ONTARIO ARTS COUNCIL
TORONTO – Visual artist and author Christi Belcourt is the 2014 recipient of the Ontario Arts Council Aboriginal Arts Award.
Created in 2012, this award celebrates the work of Aboriginal artists and arts leaders who have made significant contributions to the arts in Ontario.
The $10,000 prize will be presented at the Art Gallery of Ontario (AGO) exhibition Before and After the Horizon: Anishinaabe Artists of the Great Lakes on Wednesday, July 30 at 6:30 p.m.
The event will also include the unveiling of a new work commissioned from Belcourt by the AGO.
About Christi Belcourt
Christi is a Métis artist based in Espanola, Ontario.
Her work explores a variety of issues, including concerns for the environment, biodiversity, spirituality and Indigenous rights.
Her work can be found in the permanent collections of the National Gallery of Canada, the Gabriel Dumont Institute, and the Nature Conservancy of Canada, among other leading institutions.
Christi’s work commemorating residential school survivors and communities, Giniigaaniimenaaning (Looking Ahead), was rendered in stained glass and installed at Centre Block on Parliament Hill.
It is only the second stained glass work to be commissioned for the Parliament buildings in recent years.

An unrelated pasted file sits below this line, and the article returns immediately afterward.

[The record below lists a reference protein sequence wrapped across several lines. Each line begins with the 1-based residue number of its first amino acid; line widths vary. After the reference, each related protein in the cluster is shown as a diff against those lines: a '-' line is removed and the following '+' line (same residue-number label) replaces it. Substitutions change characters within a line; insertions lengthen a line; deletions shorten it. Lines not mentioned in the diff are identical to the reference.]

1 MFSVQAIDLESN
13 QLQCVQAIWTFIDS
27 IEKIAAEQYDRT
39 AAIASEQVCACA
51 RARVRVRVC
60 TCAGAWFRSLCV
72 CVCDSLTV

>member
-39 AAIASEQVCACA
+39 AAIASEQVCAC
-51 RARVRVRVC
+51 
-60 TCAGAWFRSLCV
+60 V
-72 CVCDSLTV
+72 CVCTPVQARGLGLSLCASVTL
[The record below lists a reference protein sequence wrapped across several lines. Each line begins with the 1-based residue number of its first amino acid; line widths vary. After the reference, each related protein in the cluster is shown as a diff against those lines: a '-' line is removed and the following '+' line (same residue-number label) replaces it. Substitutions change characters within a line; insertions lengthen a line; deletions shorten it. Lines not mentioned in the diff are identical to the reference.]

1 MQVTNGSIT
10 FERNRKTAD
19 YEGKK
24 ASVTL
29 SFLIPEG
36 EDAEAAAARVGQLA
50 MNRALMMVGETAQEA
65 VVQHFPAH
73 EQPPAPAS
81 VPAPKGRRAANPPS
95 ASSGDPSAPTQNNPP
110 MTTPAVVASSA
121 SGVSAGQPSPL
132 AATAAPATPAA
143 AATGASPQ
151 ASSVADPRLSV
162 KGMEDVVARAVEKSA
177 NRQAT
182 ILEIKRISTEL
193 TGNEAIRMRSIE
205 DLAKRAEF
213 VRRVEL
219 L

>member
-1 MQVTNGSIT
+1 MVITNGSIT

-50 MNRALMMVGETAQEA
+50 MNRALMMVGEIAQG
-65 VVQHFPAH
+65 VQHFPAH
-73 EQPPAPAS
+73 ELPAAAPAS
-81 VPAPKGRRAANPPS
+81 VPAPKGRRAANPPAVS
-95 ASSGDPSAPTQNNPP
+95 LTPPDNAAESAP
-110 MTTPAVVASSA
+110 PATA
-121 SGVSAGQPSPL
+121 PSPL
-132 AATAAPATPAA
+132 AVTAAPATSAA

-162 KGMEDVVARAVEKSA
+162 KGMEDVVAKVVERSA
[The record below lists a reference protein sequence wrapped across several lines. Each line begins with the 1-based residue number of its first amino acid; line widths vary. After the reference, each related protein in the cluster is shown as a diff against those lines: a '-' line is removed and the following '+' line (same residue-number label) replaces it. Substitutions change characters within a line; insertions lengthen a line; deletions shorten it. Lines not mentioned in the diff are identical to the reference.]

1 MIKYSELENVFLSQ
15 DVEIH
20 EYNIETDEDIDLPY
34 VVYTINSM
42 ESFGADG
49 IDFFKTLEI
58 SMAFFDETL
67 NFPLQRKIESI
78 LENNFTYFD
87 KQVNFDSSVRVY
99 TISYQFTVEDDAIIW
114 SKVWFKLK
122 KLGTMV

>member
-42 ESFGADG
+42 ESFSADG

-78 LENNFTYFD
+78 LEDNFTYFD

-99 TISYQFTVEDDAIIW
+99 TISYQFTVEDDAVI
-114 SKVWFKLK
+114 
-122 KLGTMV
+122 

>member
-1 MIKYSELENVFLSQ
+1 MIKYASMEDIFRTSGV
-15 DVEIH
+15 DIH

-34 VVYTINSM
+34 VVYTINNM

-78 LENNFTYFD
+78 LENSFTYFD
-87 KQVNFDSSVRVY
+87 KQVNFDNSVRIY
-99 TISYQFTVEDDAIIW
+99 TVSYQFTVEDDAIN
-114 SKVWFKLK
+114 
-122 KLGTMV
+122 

“Christi’s deep respect for the world around us is exemplified by the synergies between her art and her community work,” said Peter Caldwell, Director & CEO, Ontario Arts Council. “We are proud that this year’s Aboriginal Arts Award celebrates her accomplishments.”
“Now is an important time to honour Christi, her leadership and the gravitas of her work,” noted the jury. “Her art and activism cannot be separated. She is an inspiring and vital voice in the community – a humble spirit and a force of nature.”
She is currently leading Walking With Our Sisters, a community-driven project that honours murdered or missing Indigenous women.
Touring to 32 locations across North America through to the year 2020, the exhibit/memorial includes over 1,700 pairs of moccasin tops – intentionally not sewn into complete moccasins – that were created by over 1,300 people of all ages and cultural backgrounds.